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Planning for Growth - Reports

2.4

Ordinary Meeting - 20 July 2016

1, 2, 35 AND 42 IRONTREE CLOSE, KANGAROO FLAT 3555 - 8 LOT


SUBDIVISION

Document Information
Author

Bryce Kilian, Statutory Planner

Responsible
Director

Prue Mansfield, Director Planning & Development

Summary/Purpose
Application details:

8 Lot subdivision

Application No:

DS/543/2015

Applicant:

Tomkinson Group

Land:

1, 2, 35 and 42 Irontree Close, KANGAROO FLAT 3555

Zoning:

General Residential Zone

Overlays:

None

No. of objections:

Consultation
meeting:

No formal consultation meeting took place. Consultation was


undertaken through phone conversations with the objecting
parties.

Key considerations:

Does the proposal accord with the covenant?


Will the proposal result in an unacceptable increase in
vehicle traffic in the area?
Will the proposal significantly alter the character of the
area?
Loss of vegetation.

Conclusion:

The application is recommended for approval on the basis that


it represents an acceptable outcome with regards to the
requirements of the Greater Bendigo Planning Scheme.

Policy Context
City of Greater Bendigo Council Plan 2013 2017 (2016-2017 Update)
Planning for Growth
Planning ensures residents have access to diverse, affordable and sustainable
housing choices.

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Productivity
Greater Bendigo has a vibrant and diverse economy that grows jobs and enables
good living standards.
Sustainability
The built and natural qualities that make Greater Bendigo an attractive and appealing
place are valued and conserved.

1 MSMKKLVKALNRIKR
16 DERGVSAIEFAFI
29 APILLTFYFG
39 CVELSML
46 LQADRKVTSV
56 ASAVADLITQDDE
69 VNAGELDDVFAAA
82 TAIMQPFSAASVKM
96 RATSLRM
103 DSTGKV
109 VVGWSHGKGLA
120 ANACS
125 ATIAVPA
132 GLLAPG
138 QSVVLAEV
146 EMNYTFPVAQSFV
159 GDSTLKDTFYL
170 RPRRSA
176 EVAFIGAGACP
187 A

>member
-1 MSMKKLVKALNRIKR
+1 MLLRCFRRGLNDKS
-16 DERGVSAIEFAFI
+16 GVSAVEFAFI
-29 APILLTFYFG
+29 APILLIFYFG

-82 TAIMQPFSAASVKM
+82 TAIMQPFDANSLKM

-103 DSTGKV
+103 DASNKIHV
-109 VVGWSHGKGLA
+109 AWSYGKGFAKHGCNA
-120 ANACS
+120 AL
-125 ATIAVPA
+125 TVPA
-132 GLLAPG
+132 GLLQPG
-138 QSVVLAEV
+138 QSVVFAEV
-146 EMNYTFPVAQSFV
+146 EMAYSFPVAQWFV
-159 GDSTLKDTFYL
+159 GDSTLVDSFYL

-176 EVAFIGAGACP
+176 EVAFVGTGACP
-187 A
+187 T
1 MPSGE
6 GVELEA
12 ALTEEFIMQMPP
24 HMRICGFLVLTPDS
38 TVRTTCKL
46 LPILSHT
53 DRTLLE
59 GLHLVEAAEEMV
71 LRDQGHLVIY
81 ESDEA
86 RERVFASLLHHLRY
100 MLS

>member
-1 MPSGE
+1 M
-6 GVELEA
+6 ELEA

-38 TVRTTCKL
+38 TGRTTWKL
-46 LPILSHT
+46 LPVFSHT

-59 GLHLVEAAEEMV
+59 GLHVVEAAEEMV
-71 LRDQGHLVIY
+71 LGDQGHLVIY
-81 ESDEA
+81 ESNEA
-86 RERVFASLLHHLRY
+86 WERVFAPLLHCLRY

Report
Subject Site and Surrounds
The subject site is actually four separate sites, two adjoining and two stand alone. All are
owned by the same entity and all have frontage to both Duke Street and Irontree Close.
The four lots are similarly sized and range from 740 to 940 square metres. The lots all
slope downward from south to north and slightly downward from west to east. The lots
are all able to be connected to reticulated services.
The area to the west of the subject lots was created at roughly the same time and as part
of the same subdivision so they are generally similar to the lots in question, size wise
and are all rectangular. The main difference between the subject lots and the majority of
other lots in the subdivision relates to street frontage in that the majority of lots only have
a single street frontage whereas the subject lots have two street frontages.
The vast majority of surrounding lots contain single dwellings. The new dwellings within
this subdivision to the west of Duke Street are modern, contemporary housing styles with
shallow street frontages and dominant vehicle storage facilities. Land to the east of Duke
Street forms part of an older area established through the 1970s approximately with the
majority of houses being weatherboard construction with vehicle storage to the side and
rear.

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Ordinary Meeting - 20 July 2016

Figure 1: Location map showing subject site. Objectors' properties marked with a star. Two objections
were received from a single property.

Figure 2: Aerial Photo of the area.


received from a single property.

Objectors' properties marked with a star. Two objections were

Proposal
The application seeks approval to subdivide four existing lots in common ownership into
eight lots.
The four lots in question all have frontages to both Duke Street and Irontree Close. At
present the lots have the ability to connect to all reticulated services.
The lot sizes range from 740 to 940 square metres and the proposed lots will range from
370m2 and 477m2, with the average lot size being 427m2.

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Ordinary Meeting - 20 July 2016

Figure 3: Application Plans

Planning Controls - Greater Bendigo Planning Scheme


The following clauses are relevant in the consideration of this proposal:
State Planning Policy Framework
Regional development (clause 11.05).
Urban environment (clause 15.01).
Sustainable development (clause 15.02).
Residential development (clause 16.01).
Movement networks (clause 18.02).
Development infrastructure (clause 19.03).

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Ordinary Meeting - 20 July 2016

Municipal Strategic Statement